Industry Outlook Bright
Despite the predictions of gray skies that have become increasingly prevalent in forecasts for the book publishing industry, a recent survey conducted by Book Business shows that the large majority of industry executives still cast an optimistic eye toward the future. In addition, most respondents foresee a lucrative long-term future for their companies and appear unconcerned that digital-format books will eventually replace print.
Sixty-eight percent of those surveyed replied they feel “optimistic” about the industry’s future and another 10 percent are “very optimistic.” Just 16 percent consider themselves to be “pessimistic.”
Furthermore, these executives appear to, for the most part, have high hopes for their own companies over the next year, with more than half anticipating growth. Forty-five percent anticipate a “moderate increase” in growth and another 13 percent predict a “substantial increase.” Five percent see “moderate” or “substantial” declines in their companies’ growth.
Along those lines, more companies plan to add staff over the next year than cut staff. Four percent of respondents believe their companies will “lay off staff” in the next year, while 22 percent predict staff additions, and 42 percent anticipate “no change.”
Despite all the controversy over the past year with Google and questions over other mega-search sites’ impact on the industry, most publishing executives actually view Google, Yahoo, Microsoft and other search tools as a good thing for the industry as a whole. Fifty-eight percent said they view them as positive, and 27 percent were unsure. Just 9 percent of respondents believe that these searches will have a negative impact.
When queried about whether digital-format books will eventually replace print books, 1 percent responded “completely” and 11 percent said “mostly.” Forty-nine percent of those surveyed replied “somewhat,” 28 percent said “not much” and another 11 percent said “not at all.”
Of course, those polled did identify a number of concerns facing their companies and the industry as a whole. Specifically, four issues were cited more often than any others: “generating new revenue”; “book manufacturing costs”; “marketing and promotion of my titles”; and “developing a multimedia strategy.” “[I’m concerned about] printing costs, because we do four-color travel guides for kids,” says Matthew Rosenberger, president of ABC Travel Guides for Kids, a small, Philadelphia-based publisher. “Our printing costs are high … but my cost margin is pretty tight, because I’m selling at a 40- to 50-percent discount, and my per-unit cost is such that it’s expensive,” he explains. “Until now I’ve done all of my printing in the United States, but I’m now looking to China, and I recently made a connection with a couple of printers there because the costs are considerably less, although even that’s changing now, too, with rising oil costs.”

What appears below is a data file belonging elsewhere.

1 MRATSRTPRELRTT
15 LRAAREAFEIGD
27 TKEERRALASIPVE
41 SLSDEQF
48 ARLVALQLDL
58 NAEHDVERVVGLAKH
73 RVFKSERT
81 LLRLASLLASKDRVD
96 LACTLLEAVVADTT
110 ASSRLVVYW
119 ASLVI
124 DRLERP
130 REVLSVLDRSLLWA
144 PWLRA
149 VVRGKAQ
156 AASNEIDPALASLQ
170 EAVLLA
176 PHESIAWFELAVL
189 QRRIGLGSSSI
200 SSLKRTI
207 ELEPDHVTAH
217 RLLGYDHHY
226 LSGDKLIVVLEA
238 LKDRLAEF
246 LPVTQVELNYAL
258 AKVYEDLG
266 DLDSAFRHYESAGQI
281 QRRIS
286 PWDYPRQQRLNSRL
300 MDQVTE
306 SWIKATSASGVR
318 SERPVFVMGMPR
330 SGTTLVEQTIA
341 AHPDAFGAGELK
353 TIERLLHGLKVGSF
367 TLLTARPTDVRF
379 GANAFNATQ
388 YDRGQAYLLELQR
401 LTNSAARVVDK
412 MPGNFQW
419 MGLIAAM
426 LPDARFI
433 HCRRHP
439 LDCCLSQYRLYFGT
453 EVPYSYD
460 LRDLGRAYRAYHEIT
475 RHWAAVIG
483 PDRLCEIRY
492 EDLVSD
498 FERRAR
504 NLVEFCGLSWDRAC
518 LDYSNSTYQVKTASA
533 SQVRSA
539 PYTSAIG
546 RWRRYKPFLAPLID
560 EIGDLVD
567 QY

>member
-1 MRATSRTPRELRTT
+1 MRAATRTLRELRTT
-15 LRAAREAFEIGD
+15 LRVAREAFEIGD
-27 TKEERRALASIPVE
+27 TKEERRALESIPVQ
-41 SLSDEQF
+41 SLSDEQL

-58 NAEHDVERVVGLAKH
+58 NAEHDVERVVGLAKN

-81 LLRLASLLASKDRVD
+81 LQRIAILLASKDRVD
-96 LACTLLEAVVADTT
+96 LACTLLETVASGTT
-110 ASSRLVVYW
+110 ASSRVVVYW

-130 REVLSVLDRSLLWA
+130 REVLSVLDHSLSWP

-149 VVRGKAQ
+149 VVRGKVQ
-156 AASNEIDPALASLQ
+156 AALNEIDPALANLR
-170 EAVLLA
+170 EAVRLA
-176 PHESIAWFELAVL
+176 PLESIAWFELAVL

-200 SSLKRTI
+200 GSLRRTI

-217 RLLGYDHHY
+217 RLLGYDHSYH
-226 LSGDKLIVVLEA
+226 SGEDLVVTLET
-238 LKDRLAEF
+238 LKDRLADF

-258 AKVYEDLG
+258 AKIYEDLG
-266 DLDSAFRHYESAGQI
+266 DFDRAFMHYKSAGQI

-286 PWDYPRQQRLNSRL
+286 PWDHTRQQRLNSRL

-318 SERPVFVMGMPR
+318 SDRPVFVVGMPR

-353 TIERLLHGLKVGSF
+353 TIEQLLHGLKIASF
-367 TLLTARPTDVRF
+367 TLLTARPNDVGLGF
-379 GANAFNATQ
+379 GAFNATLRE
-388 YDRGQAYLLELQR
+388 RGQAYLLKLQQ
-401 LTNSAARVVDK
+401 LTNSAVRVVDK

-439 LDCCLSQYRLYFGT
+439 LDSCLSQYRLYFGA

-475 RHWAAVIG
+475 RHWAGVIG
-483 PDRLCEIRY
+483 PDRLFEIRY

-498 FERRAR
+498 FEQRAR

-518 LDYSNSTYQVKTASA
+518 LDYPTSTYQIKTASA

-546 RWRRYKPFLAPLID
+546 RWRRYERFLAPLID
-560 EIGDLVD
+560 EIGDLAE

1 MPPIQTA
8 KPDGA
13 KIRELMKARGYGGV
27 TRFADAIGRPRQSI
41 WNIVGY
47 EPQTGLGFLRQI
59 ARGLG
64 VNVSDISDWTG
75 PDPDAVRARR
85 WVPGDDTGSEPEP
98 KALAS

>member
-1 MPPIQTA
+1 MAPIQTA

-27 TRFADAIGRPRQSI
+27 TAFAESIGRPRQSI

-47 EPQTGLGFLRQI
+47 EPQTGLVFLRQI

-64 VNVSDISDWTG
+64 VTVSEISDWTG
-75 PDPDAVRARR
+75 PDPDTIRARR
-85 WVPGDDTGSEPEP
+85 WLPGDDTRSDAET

Jim Kacian, who owns another small publishing company, Red Moon Press, says that rising expenses are hurting him in other areas, too. “Production costs [are] rising to the point where short-run books cannot be marketed for at least minimal profit.”
Jody Grant-Gray, owner of X-Flipz, which publishes thumb-powered “flip books,” agrees that high manufacturing costs have a trickle-down effect on her business. “Because of the high cost of printing, we have to print overseas now, and shipping charges have greatly increased with the rise in fuel costs. The turnaround time delays to get our books on the market, including reprints and new books, is the biggest threat to our future.”
Other publishers singled out the challenge of marketing and promoting their titles. “I think probably the most pressing challenge for us is in the promotion area,” says David Drotar, publisher, Brookview Press. “ … setting ourselves apart from the self-publishers, because there are so many books out there being published by print-on-demand ... that the public doesn’t really understand the difference between self-publishing and independent presses. So that’s an important challenge: getting the media to recognize that difference.”
Still other publishers cite a crowded marketplace and the challenge of identifying efficient delivery methods as their greatest difficulties. “The bottom line is there’s just a ton of information out there ... the challenge for everyone is trying to dig through the information that you need,” says Lance Wobus, senior editor for Taylor & Francis, an international academic publisher. “Google and Amazon transformed the industry and made it a lot better. Our challenge is to make [our content] as transparent or discoverable to our end-users as possible.”
In sum, the survey showed that publishing executives believe good things are in store for their industry. “I’m positive about the [publishing industry’s] outlook,” says Wobus. “I wouldn’t be in the business if I wasn’t. … There will always be a need for people to provide information.” BB